Pen Air Goose unscheduled stop

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Pen Air Goose unscheduled stop

Postby N63350JR » Sat Jan 21, 2012 6:55 am

Peninsula Airways Goose N22932 S/N B-139

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Apparently was run out of fuel shortly after takeoff near Big Lake Alaska.
Was refueled, thawed out and flew off the ice without incident.

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Re: Pen Air Goose unscheduled stop

Postby Rajay » Mon Jan 23, 2012 8:52 pm

How did they get it from floating in the water onto the "ice" or other solid ground again? Was there a seaplane ramp nearby? Or a crane? It's not like the landing gear on a Goose will pick the whole airplane up off its belly.
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Re: Pen Air Goose unscheduled stop

Postby MrWidgeon » Mon Jan 23, 2012 10:43 pm

Melted the ice around the airplane and taxied it forward until it was on solid enough ice to taxi out of the water and on to the ice.
Then it was just like a gear up recovery on soft ground.
It happened New Years day 2012
In water flying attitude is everything
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Re: Pen Air Goose unscheduled stop

Postby N63350JR » Tue Jan 24, 2012 7:35 am

Bruised egos aside, no harm done.

Always stick your fuel tanks!
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Re: Pen Air Goose unscheduled stop

Postby Rajay » Tue Jan 24, 2012 5:59 pm

You don't have to "stick" the tanks on a Goose - it has direct-reading sight gauges (vertical glass tubes backed with calibrated scale reference marks) in the back corners of the cockpit right up against the wing roots. All the pilot has to do is swivel his head back and forth and he can see both of them at any time. They are about as accurate as any fuel gauge ever devised - at least when the Goose is flying straight and level, but even on the ground, they'd still clearly show that the tanks were not full!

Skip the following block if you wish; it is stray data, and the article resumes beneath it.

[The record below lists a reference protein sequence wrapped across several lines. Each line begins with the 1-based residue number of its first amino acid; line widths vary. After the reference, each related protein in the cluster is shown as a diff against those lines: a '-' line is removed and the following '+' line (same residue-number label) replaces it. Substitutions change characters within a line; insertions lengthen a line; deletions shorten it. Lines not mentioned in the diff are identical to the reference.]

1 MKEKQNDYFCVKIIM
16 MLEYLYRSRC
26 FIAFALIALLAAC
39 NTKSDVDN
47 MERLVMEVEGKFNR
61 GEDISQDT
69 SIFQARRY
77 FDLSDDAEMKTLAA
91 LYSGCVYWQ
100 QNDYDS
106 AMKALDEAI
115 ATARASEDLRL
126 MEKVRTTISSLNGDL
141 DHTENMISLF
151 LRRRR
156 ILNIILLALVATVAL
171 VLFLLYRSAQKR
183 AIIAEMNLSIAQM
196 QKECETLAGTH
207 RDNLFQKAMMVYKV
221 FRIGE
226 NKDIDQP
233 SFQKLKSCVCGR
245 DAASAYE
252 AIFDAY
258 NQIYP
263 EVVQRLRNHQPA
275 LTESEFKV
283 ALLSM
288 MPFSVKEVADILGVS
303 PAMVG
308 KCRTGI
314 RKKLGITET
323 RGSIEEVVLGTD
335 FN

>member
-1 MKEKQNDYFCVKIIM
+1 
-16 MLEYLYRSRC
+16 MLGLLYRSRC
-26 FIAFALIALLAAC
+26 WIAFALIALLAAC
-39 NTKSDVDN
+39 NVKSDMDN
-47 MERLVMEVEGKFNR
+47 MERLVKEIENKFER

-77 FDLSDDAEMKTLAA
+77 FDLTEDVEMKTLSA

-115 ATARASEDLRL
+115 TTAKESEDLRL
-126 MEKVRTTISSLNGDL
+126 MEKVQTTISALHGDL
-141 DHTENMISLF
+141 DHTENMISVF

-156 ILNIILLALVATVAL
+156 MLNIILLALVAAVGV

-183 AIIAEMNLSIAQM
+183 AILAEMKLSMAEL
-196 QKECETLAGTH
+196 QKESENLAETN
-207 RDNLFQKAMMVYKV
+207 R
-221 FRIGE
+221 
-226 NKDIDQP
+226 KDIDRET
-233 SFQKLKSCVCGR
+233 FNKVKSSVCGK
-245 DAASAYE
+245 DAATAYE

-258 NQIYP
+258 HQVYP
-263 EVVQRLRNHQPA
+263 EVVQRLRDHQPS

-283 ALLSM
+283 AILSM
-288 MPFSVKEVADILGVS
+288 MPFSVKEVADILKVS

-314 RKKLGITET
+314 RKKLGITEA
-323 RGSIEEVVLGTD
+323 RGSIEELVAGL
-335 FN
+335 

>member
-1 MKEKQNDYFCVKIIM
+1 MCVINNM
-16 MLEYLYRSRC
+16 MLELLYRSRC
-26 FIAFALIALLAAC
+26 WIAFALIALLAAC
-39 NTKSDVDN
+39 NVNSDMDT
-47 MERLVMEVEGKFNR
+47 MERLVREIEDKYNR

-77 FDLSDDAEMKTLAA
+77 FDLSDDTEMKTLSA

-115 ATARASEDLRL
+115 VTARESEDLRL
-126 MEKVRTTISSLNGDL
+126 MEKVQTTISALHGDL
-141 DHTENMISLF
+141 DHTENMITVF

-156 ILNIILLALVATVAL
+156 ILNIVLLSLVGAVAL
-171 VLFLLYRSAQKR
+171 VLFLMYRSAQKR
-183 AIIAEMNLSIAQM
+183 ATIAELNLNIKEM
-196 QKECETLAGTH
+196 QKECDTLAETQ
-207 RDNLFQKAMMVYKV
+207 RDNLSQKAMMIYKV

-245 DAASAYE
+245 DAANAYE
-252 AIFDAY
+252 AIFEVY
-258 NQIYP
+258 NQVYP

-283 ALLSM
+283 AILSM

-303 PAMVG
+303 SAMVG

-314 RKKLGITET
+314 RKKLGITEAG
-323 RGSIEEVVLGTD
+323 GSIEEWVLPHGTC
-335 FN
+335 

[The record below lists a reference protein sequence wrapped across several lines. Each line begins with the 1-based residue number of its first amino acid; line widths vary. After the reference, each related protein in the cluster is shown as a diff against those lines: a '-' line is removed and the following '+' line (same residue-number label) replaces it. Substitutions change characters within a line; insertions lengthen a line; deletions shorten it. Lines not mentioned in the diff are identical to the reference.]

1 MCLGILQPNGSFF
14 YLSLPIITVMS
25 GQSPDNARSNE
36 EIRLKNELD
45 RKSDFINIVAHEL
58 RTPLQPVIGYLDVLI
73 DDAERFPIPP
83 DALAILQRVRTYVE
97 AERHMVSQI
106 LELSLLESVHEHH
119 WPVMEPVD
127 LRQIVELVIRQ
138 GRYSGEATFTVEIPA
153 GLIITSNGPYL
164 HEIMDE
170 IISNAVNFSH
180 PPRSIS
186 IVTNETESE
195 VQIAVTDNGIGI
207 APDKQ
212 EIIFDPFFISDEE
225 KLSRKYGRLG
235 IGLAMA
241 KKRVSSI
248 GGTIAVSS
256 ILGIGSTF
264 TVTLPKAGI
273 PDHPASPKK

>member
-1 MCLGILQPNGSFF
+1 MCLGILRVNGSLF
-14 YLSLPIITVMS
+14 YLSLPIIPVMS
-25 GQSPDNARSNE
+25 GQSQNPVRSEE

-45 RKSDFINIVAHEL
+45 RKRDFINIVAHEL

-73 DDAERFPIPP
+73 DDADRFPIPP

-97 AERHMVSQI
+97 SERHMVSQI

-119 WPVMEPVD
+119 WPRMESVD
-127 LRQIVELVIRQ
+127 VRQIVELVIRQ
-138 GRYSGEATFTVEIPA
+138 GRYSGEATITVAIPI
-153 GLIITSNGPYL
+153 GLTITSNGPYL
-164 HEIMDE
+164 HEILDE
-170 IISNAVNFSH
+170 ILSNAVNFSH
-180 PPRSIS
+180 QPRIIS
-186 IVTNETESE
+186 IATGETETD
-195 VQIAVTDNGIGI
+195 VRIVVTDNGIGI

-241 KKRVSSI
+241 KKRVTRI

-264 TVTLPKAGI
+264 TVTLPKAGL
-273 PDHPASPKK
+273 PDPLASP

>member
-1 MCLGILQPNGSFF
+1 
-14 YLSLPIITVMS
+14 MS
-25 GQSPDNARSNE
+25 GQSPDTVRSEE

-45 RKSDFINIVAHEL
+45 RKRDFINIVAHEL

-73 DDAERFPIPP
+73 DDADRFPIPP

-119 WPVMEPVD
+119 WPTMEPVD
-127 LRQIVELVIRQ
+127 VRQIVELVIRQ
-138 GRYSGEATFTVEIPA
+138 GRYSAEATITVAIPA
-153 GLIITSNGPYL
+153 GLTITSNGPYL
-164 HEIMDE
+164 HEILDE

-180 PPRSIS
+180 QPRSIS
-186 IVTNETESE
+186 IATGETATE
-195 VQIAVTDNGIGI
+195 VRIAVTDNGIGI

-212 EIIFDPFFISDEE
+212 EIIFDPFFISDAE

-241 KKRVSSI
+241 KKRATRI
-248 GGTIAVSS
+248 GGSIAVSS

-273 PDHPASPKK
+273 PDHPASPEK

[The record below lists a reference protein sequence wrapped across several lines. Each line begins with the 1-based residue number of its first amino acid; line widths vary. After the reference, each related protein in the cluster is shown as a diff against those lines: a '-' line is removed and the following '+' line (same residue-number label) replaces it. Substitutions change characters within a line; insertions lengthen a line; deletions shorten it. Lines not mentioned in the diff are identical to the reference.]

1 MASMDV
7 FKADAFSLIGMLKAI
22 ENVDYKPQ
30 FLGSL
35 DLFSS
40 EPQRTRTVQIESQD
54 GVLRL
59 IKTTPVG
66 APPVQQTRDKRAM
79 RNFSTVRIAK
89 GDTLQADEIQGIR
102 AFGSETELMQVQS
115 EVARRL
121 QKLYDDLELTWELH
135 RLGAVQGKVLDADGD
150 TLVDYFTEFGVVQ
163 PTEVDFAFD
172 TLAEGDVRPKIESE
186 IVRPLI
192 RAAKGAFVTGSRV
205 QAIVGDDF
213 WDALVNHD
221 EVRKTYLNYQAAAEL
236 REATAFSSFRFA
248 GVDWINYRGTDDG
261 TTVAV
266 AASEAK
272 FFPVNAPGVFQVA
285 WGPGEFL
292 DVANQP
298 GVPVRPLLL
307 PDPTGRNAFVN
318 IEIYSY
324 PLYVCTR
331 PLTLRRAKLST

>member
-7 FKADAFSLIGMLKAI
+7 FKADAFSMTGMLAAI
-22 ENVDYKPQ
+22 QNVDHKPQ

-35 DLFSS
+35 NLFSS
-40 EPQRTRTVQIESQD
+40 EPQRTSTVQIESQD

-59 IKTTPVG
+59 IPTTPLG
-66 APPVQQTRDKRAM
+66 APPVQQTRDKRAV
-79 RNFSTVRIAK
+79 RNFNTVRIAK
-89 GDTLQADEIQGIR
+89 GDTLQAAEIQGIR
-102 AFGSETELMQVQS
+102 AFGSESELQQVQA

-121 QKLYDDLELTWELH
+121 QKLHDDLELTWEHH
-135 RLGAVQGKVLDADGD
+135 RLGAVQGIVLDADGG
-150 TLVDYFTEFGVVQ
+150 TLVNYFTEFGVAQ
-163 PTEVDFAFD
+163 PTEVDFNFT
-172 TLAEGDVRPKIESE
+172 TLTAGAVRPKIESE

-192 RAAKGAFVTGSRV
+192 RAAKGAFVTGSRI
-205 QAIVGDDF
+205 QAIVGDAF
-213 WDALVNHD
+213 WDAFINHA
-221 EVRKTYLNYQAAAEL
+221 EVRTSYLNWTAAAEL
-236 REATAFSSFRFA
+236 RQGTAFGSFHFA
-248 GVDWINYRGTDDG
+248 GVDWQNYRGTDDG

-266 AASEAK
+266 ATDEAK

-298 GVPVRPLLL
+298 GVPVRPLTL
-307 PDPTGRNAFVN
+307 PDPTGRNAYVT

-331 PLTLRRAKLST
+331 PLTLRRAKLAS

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Re: Pen Air Goose unscheduled stop

Postby Rajay » Wed Mar 28, 2012 7:54 pm

Video of this event, at least the driving it up out of the water back onto the ice part, is now available on YouTube.com:

http://www.youtube.com/watch?v=2itZKG9oD9k&feature=related
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Re: Pen Air Goose unscheduled stop

Postby Cameraman » Thu Mar 29, 2012 5:23 am

Hi Rajay,

why is it that some idiot always chooses to ruin the soundtrack of some fabulous engines with some poxy music?

And also, why is it that when the content's something interesting, that the camera work/focus/zoom or video definition's always really poor but, when it's something totally stupid, that it's always perfect?

Sounds like the laws of YouTube to me.

Regards

Reggie
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Re: Pen Air Goose unscheduled stop

Postby MrWidgeon » Thu Mar 29, 2012 9:29 am

Thanks for the links, the one of N703 shows one of the problems in operating an amphib when not able to see the bottom.

As an aside back to the earlier post about sticking the tanks, according to an old Alaska vet and Goose pilot, under certain conditions in Alaska or other cold weather locales there are times and conditions when the sight gauges are not to be trusted.
In the Winter it's always better and more certain to stick the tanks.
In water flying attitude is everything
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Re: Pen Air Goose unscheduled stop

Postby gozonnablat » Mon Mar 07, 2016 8:39 pm

MrWidgeon wrote:Melted the ice around the airplane and taxied it forward until it was on solid enough ice to taxi out of the water and on to the ice.
Then it was just like a gear up recovery on soft ground.
It happened New Years day 2012


This incident happened on Lake Clark not anywhere near Big Lake. The guy in charge of the recovery operation.....Joel Natwick.....did this kind of work for years recovering crashed airplanes in Alaska and lived in Port Allsworth near where this goose landed on the ice. Joel and I were beginning pilots together flying out of St. Marys, Alaska back in 1984 and later. Pretty impressive recovery operation here. For what it's worth........
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Re: Pen Air Goose unscheduled stop

Postby Rajay » Mon Mar 07, 2016 9:07 pm

Gozonnablat, apparently you're new to the forum. Welcome!

Any time you want to discuss BLM Gooses, let me know. The remains of N641 (s/n B-115) and N643 (s/n B-145) are stored in a warehouse about 3 miles from where I am now, and I also have done a lot of research regarding the McKinnon and subsequent conversions on N640 (s/n B-123) and N642 (s/n B-137) and have had contact with their current owners over the past 6 - 10 years as well.

And BTW: which one is the one in your Avatar? Can't tell because it's so small!

It may be an old subject of old airplanes even from an old guy, but you're still fresh "blood" to this forum and we're looking forward to your fresh contributions.
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